Charges Never Filed in Ohio County Against Pittsburgh Priest
WHEELING — A grand jury report on clergy abuse in six Roman Catholic dioceses in Pennsylvania includes the names of a priest who later served at a Clarksburg church and a priest who allegedly visited Wheeling bars with a teen boy.
The second priest, the Rev. David F. Dzermejko, from the Diocese of Pittsburgh, has never been charged in connection with an alleged “sexual encounter” with the boy in the late 1980s in Wheeling.
Asked about the incident, Ohio County Prosecutor Scott Smith said Thursday, “I don’t recall anything like that being reported.
“We could not find any letter or reference regarding David Dzermejko or Diocese of Pittsburgh,” he said after checking the records of the prosecutor’s office.
Smith said the state of West Virginia doesn’t have a statute of limitations for such offenses, but said “it doesn’t make it easy to prosecute” cases from many years ago.
According to the Pennsylvania grand jury report, Dzermejko was arrested in Pennsylvania for possession of child pornography in April 2013.
Dzermejko pleaded guilty in federal court and was sentenced to three years in prison. He began serving that sentence in June 2014.
The grand jury report said the Vatican dismissed Dzermejko from the clerical state in 2015. The grand jury report and the Diocese of Pittsburgh’s website do not indicate his current location.
Tim Bishop, spokesman for the Diocese of Wheeling-Charleston, said Thursday that the priest was never stationed here.
“He (Dzermejko) was a never a priest of the Diocese of Wheeling-Charleston,” he said.
The spokesman said there were “absolutely not” any records of crimes allegedly committed by Dzermejko “in any diocesan file.”
“We would have no idea who he was, where he was,” said Bishop. “We would have no knowledge of that.”
The grand jury report alleges Dzermejko, who was serving as a priest in the Pittsburgh diocese, took a teen boy to bars in Wheeling in the late 1980s while the boy was living in Cambridge, Ohio. The victim is not identified in the report.
The victim contacted the Diocese of Pittsburgh on Jan. 31, 2012. The grand jury report stated: “This adult male reported that he was sexually abused by Dzermejko in the late 1980s when he was 15 to 16 years of age. In correspondence to the Assistant Prosecuting Attorney in Ohio County, West Virginia, it was noted by Diocesan counsel that the victim had called the Diocese several times in the past but did not leave his name.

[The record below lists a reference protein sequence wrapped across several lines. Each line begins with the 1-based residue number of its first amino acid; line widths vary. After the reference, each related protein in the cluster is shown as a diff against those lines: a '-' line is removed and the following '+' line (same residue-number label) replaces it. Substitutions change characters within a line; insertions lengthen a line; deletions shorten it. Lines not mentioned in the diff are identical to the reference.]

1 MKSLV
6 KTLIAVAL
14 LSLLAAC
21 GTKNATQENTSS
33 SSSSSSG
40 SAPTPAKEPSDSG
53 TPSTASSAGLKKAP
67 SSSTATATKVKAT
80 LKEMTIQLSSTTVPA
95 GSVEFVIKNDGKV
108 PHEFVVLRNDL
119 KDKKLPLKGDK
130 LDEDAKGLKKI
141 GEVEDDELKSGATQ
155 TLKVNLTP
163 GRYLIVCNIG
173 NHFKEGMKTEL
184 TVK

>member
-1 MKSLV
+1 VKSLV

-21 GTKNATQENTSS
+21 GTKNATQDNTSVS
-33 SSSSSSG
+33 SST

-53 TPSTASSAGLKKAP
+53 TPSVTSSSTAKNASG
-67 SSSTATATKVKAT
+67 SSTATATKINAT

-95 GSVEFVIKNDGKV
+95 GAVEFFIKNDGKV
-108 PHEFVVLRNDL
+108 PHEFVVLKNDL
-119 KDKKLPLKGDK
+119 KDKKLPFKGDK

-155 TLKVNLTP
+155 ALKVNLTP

Only after speaking with the prosecutor’s office did the victim decide to give more complete information.”
The assistant prosecuting attorney is not identified in the report. The grand jury did not indicate who contacted the Ohio County prosecutor’s office or when the contact was made.
According to the grand jury report, the victim said he had “sexual encounters” with Dzermejko on four occasions. One of the incidents allegedly occurred outside the True Colors bar in the Elm Grove section of Wheeling.
Meanwhile, the other priest with ties to West Virginia is the Rev. Raymond Lukac, from the Diocese of Greensburg, Pennsylvania.
Lukac was accused of being romantically involved with an 18-year-old woman in 1955 and, a year later, with a 17-year-old girl whom he secretly married after she turned 18. He served as a priest in the Diocese of Gary, Indiana, from 1961-63.
According to the grand jury report, Lukac was assigned Jan. 16, 1964, as a priest at Immaculate Conception Catholic Church in Clarksburg. He was accepted into the Diocese of Wheeling after the Most Rev. Joseph Hodges, who was then bishop, agreed to place Lukac in ministry.
The diocesan spokesman said Lukac served in Clarksburg “a little more than three years, 54 years ago.”
Bishop said there is no evidence of Lukac committing any offenses during his time in West Virginia.
Asked about any complaints, the diocesan spokesman said, “There were none — that is both according to our diocesan records and the Pennsylvania grand jury report.”
Hodges served as bishop of Wheeling-Charleston from 1962 until his death in 1985.
Regarding Hodges’ motivation for allowing Lukac to serve, Bishop said, “It would be great if we could ask him, but unfortunately we cannot.
“There are a number of reasons why he (Hodges) could have done that,” he said. “We could give inference, but it would be foolish for us to do that.”
The Diocese of Greensburg’s website lists Lukac as having left ministry. The website and the grand jury report do not indicate his current location.